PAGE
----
INTERVIEW: JACEK LIMANOWKA | ITSLIQUID

INTERVIEW: JACEK LIMANOWKA

Interviews | July 23, 2022 |

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Image courtesy of Jacek Limanowka

Interview: Jacek Limanowka
Luca Curci
talks with Jacek Limanowka during VISIONS, third appointment of ANIMA MUNDI 2022, at Palazzo Albrizzi-Capello.

Jacek Limanowka is an Adelaide-based artist working primarily in oil on canvas. He has been painting for nearly 30 years following a life-changing accident. His practice is used as a means to heal him emotionally throughout his ongoing recovery. Jacek Limanowka was born in Krakow, Poland in 1959. As a young boy, he travelled a lot with his mother and sister and visited many galleries around Europe. This early exposure to art had quite a formative impact on him. From their earliest years at primary school, his talent for art was noted by his teachers and he became known for his work with colour. As his schooling progressed, he became more focused on art and often managed to skip school to visit the many galleries and museums in Krakow and to gain exposure to different styles of art. Jacek’s sister was also artistic in nature and an accomplished practitioner in the restoration of antique art. Jacek claims that she was his ‘worst’ critic. Jacek migrated to Australia in 1980 and worked in many restaurants before becoming a chef in 1984. Realising that the world of art and design was where he wished to concentrate his life, in 1990 Jacek decided to undertake a range of studies, culminating in an, as yet incomplete, Bachelor of Design in Human Environments at the Underdale College of Advanced Education’s School of Design, later the University of South Australia. Jacek loved the course which included subjects such as; Human Environments, Life Drawing, Theory of Colour, History of Art and Principles of Design. He was particularly interested in Design, which was taught by Stuart Gulth. During this period, Jacek created a number of well-designed paintings, among which is a favourite and one that he considers the first of his signature pieces “Trinity”.

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Image courtesy of Jacek Limanowka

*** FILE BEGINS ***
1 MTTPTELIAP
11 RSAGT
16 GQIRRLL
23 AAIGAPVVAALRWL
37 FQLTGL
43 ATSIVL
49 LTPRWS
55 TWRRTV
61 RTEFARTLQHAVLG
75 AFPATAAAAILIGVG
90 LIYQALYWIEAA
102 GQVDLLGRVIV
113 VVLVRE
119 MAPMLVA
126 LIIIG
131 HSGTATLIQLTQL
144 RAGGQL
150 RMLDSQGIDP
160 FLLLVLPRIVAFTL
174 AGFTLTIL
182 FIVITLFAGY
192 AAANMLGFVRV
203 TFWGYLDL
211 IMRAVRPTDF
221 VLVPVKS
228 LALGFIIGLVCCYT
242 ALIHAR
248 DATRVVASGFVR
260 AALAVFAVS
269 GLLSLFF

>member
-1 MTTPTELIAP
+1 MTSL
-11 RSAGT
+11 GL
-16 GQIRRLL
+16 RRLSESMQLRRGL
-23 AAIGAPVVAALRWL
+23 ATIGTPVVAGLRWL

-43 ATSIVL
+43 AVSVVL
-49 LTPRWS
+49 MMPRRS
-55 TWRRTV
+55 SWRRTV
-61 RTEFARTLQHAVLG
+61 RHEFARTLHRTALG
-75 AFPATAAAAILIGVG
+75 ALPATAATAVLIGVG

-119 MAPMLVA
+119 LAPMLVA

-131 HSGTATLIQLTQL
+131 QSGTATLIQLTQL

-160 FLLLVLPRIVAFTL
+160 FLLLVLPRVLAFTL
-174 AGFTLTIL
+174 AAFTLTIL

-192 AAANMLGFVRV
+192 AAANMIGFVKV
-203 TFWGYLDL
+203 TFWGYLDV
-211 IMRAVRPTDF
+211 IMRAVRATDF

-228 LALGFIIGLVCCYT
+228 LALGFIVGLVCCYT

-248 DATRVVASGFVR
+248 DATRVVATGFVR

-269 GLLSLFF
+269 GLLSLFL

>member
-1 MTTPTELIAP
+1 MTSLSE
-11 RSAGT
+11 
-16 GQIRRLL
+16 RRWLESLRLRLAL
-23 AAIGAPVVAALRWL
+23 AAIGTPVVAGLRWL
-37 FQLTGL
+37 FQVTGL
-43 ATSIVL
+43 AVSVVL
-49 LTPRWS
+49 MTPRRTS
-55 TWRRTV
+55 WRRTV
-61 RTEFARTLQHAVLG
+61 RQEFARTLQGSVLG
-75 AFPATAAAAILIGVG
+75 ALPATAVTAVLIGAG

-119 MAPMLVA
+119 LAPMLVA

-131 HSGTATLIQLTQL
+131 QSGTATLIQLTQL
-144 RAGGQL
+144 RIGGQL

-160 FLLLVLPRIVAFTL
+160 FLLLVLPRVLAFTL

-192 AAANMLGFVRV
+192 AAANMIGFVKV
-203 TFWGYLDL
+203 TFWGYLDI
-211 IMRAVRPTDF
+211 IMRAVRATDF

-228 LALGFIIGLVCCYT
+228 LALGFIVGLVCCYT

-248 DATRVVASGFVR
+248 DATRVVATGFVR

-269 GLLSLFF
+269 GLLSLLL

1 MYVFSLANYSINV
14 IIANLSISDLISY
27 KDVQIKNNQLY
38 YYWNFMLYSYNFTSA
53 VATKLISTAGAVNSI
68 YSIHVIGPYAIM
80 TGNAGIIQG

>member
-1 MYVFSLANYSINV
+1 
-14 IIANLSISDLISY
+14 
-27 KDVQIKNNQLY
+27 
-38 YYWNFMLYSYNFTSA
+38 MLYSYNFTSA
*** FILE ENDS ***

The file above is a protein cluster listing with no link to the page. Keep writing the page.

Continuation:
Luca Curci – How did you get to your current artistic practice?
Jacek Limanowka –
In February of 1988, whilst travelling from work Jacek was involved in a serious car accident. The car caught fire and Jacek was trapped in the burning vehicle. Seriously injured, Jacek spent many months in “hell” recovering at the Royal Adelaide Hospital. He had deep burns to 40% of his body and nearly lost his arm due to deep lacerations. The physical scars are still very much there as witnesses to his trauma. Because of his “frozen arm” but also as a form of emotional release, Jacek took up painting for occupational therapy. From the very start Jacek’s paintings were very “unusual”; vivid, colourful oils and pastels, including “UnderwaterWorld” and “Dream”

LC – What are your thoughts while you paint? Do you have any habits or rituals while you work?
JL –
I don’t think. This is a real art to learn not to think. So I don’t have any thoughts when I paint.

LC – Do you use art to express something in particular? Is it your medium of expression?
JL –
For me art is a therapy which became a habit, to put it simply I’m addicted to it.

LC – How do you feel when you see your work completed?
JL –
My work is never completed. It’s a never-ending process.

LC – In which way the artwork presented in our exhibition is connected with the exhibition’s theme?
JL –
Over the years Jacek’s art has become more abstract and he has focused on the meditative aspect of art. He experimented with colour frequencies in different styles. The results have been shown in exhibitions like “Eternal Rhythms” and “Studies for Meditations”. In Jacek’s words: “How is a form made – it follows a rhythm. There is an underlying rhythm to everything: a heartbeat, ideas, brain function, the earth has rhythms, seasons, and multi-millennium changes. Certain sounds can change the environment around you. If frequencies are found in sounds and frequencies are found in colour then if I paint with colour frequencies I can change the environment! Van Gogh used short strokes of colour and line to express short frequencies – waves, the basis of creation. Plato expressed his thought about the Anima Mundi in the Timaeus, “this world is indeed a living being endowed with a soul and intelligence… a single visible living entity containing all other living entities, which by their nature are all related”. And Jacek’s work fits in beautifully with this theme!

LC – Can you explain something about the artworks you have in our exhibition?
JL –
There is a rhythm to each season. I tried to capture autumn rhythm that is the colours, and shapes of autumn.

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Image courtesy of Jacek Limanowka

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